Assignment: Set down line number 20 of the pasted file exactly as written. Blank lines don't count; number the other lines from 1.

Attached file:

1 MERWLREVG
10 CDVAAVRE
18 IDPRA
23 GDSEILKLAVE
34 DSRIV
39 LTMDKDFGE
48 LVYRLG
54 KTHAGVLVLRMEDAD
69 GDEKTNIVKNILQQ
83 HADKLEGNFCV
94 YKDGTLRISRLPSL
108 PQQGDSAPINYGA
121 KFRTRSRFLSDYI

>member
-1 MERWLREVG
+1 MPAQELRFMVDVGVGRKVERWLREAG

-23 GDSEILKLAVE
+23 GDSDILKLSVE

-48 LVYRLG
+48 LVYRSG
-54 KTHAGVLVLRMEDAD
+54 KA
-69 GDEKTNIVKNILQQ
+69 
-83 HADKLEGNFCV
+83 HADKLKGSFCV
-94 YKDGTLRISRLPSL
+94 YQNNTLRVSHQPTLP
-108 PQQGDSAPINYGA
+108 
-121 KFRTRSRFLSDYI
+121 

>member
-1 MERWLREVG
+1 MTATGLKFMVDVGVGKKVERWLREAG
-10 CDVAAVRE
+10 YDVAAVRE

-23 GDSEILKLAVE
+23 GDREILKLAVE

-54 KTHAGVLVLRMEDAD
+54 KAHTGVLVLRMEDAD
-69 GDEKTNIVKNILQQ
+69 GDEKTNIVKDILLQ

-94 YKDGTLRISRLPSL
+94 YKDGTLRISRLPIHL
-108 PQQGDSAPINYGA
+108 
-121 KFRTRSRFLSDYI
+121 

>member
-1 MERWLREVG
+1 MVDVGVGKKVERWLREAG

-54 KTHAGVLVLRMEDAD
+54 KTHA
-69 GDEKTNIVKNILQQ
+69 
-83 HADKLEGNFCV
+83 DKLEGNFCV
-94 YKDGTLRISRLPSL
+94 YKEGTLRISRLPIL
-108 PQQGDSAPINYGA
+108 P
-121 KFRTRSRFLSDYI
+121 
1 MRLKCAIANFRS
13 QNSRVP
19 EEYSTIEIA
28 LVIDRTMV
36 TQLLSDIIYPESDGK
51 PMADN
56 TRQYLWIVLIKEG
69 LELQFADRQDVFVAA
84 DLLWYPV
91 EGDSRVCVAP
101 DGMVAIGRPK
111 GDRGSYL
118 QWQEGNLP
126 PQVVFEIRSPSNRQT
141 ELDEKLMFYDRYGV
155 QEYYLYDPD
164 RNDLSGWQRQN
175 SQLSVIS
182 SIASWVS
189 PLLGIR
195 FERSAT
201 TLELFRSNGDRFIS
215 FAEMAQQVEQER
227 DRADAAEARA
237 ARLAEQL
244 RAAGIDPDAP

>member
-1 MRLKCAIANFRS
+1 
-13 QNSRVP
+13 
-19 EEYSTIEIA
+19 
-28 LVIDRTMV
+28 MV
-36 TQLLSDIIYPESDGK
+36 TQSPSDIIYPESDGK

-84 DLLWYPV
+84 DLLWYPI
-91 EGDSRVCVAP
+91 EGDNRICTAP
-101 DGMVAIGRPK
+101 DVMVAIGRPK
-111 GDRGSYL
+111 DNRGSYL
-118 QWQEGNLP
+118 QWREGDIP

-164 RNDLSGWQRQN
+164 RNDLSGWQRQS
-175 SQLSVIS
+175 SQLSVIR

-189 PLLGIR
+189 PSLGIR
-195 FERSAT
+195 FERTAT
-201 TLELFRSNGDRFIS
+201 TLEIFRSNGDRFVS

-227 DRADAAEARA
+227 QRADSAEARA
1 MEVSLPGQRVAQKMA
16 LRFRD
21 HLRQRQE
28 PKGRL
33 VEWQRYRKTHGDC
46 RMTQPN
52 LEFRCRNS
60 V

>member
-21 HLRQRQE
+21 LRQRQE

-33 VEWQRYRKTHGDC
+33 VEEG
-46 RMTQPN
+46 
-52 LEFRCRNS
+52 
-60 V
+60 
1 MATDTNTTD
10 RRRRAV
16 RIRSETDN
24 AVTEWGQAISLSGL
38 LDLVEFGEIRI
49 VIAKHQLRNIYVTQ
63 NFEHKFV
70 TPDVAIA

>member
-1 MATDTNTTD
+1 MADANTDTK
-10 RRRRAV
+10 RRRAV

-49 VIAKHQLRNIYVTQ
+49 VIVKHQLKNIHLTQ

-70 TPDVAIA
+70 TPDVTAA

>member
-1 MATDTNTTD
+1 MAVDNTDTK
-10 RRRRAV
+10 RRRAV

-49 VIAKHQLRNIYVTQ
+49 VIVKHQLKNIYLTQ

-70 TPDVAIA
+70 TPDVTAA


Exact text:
+48 LVYRSG